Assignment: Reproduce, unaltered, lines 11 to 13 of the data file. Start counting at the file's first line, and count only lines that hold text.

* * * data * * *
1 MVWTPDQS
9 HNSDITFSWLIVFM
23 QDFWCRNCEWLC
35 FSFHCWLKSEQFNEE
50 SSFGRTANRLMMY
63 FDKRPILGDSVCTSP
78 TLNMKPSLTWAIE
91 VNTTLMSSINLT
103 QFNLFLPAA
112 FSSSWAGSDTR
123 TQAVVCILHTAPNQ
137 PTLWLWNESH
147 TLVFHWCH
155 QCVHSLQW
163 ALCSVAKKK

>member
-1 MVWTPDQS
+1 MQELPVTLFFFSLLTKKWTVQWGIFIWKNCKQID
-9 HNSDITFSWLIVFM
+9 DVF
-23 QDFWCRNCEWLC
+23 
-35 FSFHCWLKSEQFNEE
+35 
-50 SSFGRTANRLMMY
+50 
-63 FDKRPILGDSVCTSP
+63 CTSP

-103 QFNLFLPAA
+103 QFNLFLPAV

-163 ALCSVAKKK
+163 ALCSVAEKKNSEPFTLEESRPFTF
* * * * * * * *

123 TQAVVCILHTAPNQ
137 PTLWLWNESH
147 TLVFHWCH